What if anti-aging drugs are most effective when taken for a short period of time when we are young? A new study speculates brief drug treatments in early adulthood could be the most effective way to extend our overall lifespan.
The new research focused on a drug called rapamycin, which was first discovered in a soil sample from Easter Island half a century ago and subsequently used as an immunosuppressive agent to help prevent organ rejection. Over the past decade a growing body of research has begun to suggest rapamycin could be an anti-aging medicine, extending lifespan in worms, fruit flies and mice.
Of course, the problem with translating these findings to humans is that chronic use of an immunosuppressive drug will cause a whole host of negative side effects, even at very low doses. So the new research, from a team at the Max Planck Institute for Biology of Ageing in Germany, wondered if any life-extending benefits of rapamycin could be gained by shorter periods of dosing at certain points in early life.
“At the doses used clinically, rapamycin can have undesirable side-effects, but for the use of the drug in the prevention of age-related decline, these need to be absent or minimal,” said lead investigator on the study, Paula Juricic. “Therefore, we wanted to find out when and how long we need to give rapamycin in order to achieve the same effects as lifelong treatment.”
The first experiments looked to a species of fruit fly commonly used in anti-aging research because its short lifespan offers good insights into the effects of any specific life-extending intervention. The striking findings revealed that giving the flies rapamycin for a short period of time in the first few days of their lives was just as effective at extending lifespan as chronic lifelong administration.
And just as significantly, the research found beginning rapamycin treatment at any other later stage of life was not as effective at extending lifespan. In particular, beginning rapamycin treatment very late in life was completely ineffective at extending lifespan.
“When the flies were treated with rapamycin in late life, on the other hand, it had no effects at all,” said study co-author Thomas Leech. “So, the rapamycin memory is activated primarily in early adulthood.”
The researchers then looked to mouse models to further explore the idea of “rapamycin memory” in mammals. Here, to measure the effects of rapamycin on aging in mice, the researchers tracked changes over time in lipopolysaccharide-binding protein (LBP) levels. This blood-based biomarker has been found to associate with age-related changes in the animals’ gut.
Over time, as mice age, LBP levels rise signaling a weakening of intestinal integrity. However, when mice are given rapamycin from the age of around three months their levels of LBP tend to stay low, indicating the drug’s potential anti-aging effects.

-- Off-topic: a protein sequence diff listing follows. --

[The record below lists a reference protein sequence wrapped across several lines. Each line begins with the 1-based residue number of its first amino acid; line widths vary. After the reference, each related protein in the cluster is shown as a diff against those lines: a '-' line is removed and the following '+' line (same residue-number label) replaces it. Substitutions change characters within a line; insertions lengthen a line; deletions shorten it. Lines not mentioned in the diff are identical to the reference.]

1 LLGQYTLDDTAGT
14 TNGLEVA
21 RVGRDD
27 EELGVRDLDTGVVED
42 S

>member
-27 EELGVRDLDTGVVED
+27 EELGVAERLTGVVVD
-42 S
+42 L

The big finding here was that giving the animals rapamycin just between the age of three and six months was enough to maintain low LBP levels up to the age of 12 months. In fact, at 12 months LBP levels in the animals were similar regardless of whether they had been taking rapamycin their entire life or for just a period between the age of three and six months.
According to the researchers these findings mean anti-aging drugs such as rapamycin could be more effective when administered for brief periods at younger ages. As most aging phenotypes begin to accumulate in adulthood it may be that pharmaceutically targeting this developmental window could offer the most effective long-term improvements to lifespan.
Proving this kind of speculative idea in humans though is bound to be challenging. No one is lining up for a clinical trial spanning 50 years where some kind of drug intervention in one’s younger years can be followed for decades to understand whether it extends a person’s lifespan.
Partridge said further work will try to better understand the optimal times to administer drugs like rapamycin by looking at different biomarkers related to aging in both mice and humans.
“It will be important to discover whether it is possible to achieve the geroprotective effects of rapamycin in mice and in humans with treatment starting later in life, since ideally the period of treatment should be minimized,” Partridge said. “It may be possible also to use intermittent dosing. This study has opened new doors, but also raised many new questions.”
The new study was published in the journal Nature Aging.
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